Rector Trainor reviews events of the Long Vacation
Casual observers of Oxford often suppose – though Exonians of course do not! – that Oxford’s colleges are rather sleepy places during the Long Vacation. Far from it, particularly at Exeter in 2018. For the second successive year Cohen Quad (a classic example of the major impact of Exeter’s philanthropic donations) played host to the Exeter College Summer Programme (ECSP). Once again it attracted dozens of undergraduates from highly regarded East Asian and North American universities to study intensively topics drawn from a broad range of disciplines. In combination with the usual summer schools at Turl Street, ECSP ensured that there were few weeks when the College’s classrooms and bedrooms were sparsely inhabited. There was a well-attended Open Day in mid-September for prospective undergraduate applicants, just before the University’s alumni weekend. The latter featured the conferment on Zurich-based Howard Rosen (1974, Jurisprudence) of the designation Distinguished Friend of Oxford, in recognition of his support of Exeter and of his leading role in founding Swiss Friends of Oxford, which facilitates tax-efficient donations for Oxonians located in Switzerland. An Exeter Gaudy, for alumni who matriculated between 2010 and 2014, was held on the evening of the same day. That lively event was addressed by Joe Bluck (2011, Chemistry). Recently a highly successful President of the Middle Common Room, Joe received a rousing ovation from his undergraduate contemporaries for his not entirely reverent recollections of their time at Exeter. Then, during the past week Jane Hiddleston, Fellow in French, has been organising in College a multidisciplinary conference on literatures which draw on more than one language. This evening (24 September) Exeter is playing host to a University dinner honouring academic visitors from Berlin. This event anticipates Oxford’s research collaboration with the German capital’s universities, a major aspect of the University’s response to Brexit; Exeter Fellow Keith Channon (Cardiovascular Medicine) is playing a leading role on the Oxford side, as is Exeter Visiting Fellow Claudia Olk (Free University of Berlin) within the Berlin contingent. And this weekend the Freshers arrive!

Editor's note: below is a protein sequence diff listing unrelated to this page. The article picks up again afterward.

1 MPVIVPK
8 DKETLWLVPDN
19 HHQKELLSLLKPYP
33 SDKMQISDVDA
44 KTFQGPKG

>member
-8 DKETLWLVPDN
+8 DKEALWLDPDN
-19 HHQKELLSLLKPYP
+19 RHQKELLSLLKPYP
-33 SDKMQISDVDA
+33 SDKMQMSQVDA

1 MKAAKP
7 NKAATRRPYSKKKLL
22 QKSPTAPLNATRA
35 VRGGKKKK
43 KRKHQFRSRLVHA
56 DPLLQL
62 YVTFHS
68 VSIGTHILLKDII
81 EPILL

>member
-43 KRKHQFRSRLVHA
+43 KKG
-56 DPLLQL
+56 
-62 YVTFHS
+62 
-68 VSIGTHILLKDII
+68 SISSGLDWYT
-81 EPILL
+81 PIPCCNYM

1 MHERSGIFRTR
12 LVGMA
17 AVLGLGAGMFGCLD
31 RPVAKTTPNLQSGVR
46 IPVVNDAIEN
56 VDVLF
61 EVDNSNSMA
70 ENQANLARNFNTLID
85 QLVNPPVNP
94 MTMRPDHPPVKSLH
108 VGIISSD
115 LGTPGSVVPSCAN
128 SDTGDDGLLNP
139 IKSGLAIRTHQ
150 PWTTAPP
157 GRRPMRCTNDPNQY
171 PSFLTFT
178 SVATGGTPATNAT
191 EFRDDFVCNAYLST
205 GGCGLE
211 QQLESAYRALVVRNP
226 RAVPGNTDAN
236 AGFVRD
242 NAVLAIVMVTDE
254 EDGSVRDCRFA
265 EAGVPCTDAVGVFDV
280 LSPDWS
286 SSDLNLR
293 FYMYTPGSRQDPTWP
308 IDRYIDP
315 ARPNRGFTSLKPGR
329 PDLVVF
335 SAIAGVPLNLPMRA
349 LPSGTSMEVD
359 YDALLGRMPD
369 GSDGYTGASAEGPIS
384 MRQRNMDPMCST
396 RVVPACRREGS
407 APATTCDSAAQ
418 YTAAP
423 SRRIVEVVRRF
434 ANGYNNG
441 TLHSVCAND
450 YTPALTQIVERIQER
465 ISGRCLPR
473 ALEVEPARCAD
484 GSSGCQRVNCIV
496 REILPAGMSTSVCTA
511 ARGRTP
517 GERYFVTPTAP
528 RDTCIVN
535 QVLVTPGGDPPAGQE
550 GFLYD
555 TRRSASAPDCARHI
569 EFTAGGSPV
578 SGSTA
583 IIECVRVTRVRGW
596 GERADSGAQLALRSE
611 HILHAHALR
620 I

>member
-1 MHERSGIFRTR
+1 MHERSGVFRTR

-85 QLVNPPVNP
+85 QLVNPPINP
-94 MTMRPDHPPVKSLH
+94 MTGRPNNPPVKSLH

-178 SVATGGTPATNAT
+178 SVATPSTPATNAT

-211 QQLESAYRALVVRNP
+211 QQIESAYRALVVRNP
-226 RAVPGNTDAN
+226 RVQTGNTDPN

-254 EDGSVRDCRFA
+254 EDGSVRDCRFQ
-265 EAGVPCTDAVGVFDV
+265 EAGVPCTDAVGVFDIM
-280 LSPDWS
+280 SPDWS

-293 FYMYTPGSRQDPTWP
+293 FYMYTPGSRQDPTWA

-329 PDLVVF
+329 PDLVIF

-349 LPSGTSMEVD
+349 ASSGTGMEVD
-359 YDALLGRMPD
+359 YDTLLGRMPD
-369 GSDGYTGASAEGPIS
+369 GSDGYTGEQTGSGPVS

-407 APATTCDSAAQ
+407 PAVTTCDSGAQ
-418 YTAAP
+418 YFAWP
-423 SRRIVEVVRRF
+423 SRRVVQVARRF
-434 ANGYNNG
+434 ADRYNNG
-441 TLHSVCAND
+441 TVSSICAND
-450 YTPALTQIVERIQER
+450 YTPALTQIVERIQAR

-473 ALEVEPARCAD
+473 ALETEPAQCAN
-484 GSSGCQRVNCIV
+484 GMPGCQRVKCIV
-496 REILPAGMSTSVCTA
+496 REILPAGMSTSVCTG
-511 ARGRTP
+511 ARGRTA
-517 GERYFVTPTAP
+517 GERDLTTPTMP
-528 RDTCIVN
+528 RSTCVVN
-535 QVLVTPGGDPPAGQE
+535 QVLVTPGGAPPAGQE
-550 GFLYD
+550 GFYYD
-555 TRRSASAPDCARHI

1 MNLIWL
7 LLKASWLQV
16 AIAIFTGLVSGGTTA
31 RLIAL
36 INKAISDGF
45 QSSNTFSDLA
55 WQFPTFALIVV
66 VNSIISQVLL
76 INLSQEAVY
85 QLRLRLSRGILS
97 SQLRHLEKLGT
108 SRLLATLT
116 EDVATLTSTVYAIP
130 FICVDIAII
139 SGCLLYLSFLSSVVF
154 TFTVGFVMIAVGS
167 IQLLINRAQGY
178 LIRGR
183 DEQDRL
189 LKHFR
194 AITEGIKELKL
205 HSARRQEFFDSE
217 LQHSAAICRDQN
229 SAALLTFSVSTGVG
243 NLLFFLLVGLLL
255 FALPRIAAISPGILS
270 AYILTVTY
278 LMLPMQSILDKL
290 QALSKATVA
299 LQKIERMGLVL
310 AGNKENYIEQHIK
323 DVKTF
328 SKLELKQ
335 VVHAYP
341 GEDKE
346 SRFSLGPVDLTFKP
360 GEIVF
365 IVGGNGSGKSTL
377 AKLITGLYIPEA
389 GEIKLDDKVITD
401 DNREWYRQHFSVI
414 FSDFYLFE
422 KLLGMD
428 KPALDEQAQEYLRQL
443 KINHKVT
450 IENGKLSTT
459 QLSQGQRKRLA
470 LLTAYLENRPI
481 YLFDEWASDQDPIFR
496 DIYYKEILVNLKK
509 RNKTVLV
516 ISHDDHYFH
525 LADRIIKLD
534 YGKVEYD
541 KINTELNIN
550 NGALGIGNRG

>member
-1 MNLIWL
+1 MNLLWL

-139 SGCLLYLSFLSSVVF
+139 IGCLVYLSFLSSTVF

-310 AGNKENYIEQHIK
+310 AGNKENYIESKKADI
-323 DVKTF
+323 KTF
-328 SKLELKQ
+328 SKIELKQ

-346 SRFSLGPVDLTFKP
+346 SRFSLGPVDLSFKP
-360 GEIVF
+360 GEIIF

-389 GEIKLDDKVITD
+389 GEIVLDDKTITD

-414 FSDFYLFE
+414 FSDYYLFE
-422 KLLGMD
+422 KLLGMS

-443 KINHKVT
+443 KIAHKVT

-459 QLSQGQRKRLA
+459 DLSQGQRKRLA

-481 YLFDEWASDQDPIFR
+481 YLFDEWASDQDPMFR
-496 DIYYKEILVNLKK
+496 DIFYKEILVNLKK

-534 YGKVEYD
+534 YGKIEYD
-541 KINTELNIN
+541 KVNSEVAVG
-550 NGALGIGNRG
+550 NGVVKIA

In addition to the Freshers, undergraduates and graduates alike, Exeter will be welcoming five new fellows: Katherine Bull (Staines Medical Research Fellow, from Oxford’s Nuffield Department of Medicine), Rachel Fraser (Philosophy, from Peterhouse Cambridge), Dexnell Peters (Bennett Boskey Fellow in Atlantic History, from Johns Hopkins University), Daniel Quigley (Economics, from Nuffield College, Oxford) and Daniel Snow (Management, from Brigham Young University). At the same time, we’ll also be saying farewell to two much-appreciated Fellows, Jason Carter (Ancient Philosophy) and Gail Hayward (Staines Medical Research Fellow). We’re also marking a ‘changing of the guard’ in the direction of the Williams Exeter Programme, with economist Lucie Schmidt replacing historian Gretchen Long, who became a key part of the Exeter community during her two years here.